Every family has its own challenges — and sometimes, the difficulty comes when a grandchild does not have a perfect relationship with his/her grandparents. As a parent, it’s normal to want your children to have a good relationship with your own father and mother.
But being a grandparent is not everyone’s dream come true. On the other hand, kids sometimes have their own personal reasons for not being a fan of their grandparents. So what are the common reasons for these family conflicts?
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Time issues can create frustration between grandparents and grandkids. Work schedules, or living their retirement dream, might dampen the enthusiasm for visits. Kids have busy calendars of their own, with extra-curricular activities and social expectations. Any of these issues can hinder a bonding relationship.
Online technologies like Skype help, but they can’t replace face-to-face bonding. The longer the gap between the visits, the harder it is to foster appreciation between generations. The best prevention is to visit your parents regularly and make them feel welcomed in your home as well — for your children’s sake.
Not Ready for the Title
Not everyone jumps with joy when it comes to grandparenting. Some are not ready yet to be called “Grandma” or “Grandpa.” Your kids may respond in kind to the emotional distance coming from their grandparents.
The best way to resolve this is to talk to your parents and gently confront them, if you feel they are disinterested in a relationship with your children. Ask questions, versus making accusations, in case you are off-base in your assumptions.
If your parents truly are struggling with this stage in their lives, listen to them with open ears, imagining how you might feel if the roles were reversed. In a compassionate tone, ask if there is any way you can help them accept the situation — out of love for your children. Understanding is often a great launch into a renewed relationship.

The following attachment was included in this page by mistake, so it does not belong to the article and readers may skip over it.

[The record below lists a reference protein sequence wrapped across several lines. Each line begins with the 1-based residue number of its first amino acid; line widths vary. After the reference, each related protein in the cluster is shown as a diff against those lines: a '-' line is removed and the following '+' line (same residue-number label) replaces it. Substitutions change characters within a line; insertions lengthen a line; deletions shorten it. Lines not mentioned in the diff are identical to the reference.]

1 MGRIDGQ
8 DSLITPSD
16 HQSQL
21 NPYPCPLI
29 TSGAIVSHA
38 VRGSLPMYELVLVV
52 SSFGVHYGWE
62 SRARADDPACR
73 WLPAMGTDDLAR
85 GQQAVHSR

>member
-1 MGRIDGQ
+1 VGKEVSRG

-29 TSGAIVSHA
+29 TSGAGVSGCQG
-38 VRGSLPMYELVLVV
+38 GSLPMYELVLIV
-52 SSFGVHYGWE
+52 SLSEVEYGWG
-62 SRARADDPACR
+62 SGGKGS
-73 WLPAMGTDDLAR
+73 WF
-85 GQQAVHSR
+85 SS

One reason your child may not be a fan of their grandparents, could result from your parents’ disciplinary beliefs, if they differ from your own. Your parents may not be happy with the way you discipline your kids — though they may or may not be very vocal about it.
Children often feel intimidated when grandparents reprimand them about how they act or how they carry themselves in front of other people. If this has happened in your family, you may need to have a frank conversation with your parents.
Talk to them respectfully yet firmly, reminding them that not all parenting methods are the same. Help them understand that you are the parent now, and though you appreciate their intentions, you need them to support you, not take over. If they are not happy with your children’s actions, tell them to inform you, so you can correct, or discuss the best way for them to approach their grandchildren.
Repairing a challenged relationship between your kids and your parents is important, but won’t happen magically. Guide everyone to approach the situation with love and compassion, seeking to understand as well as to be understood, then give both parties time to create a lasting bond.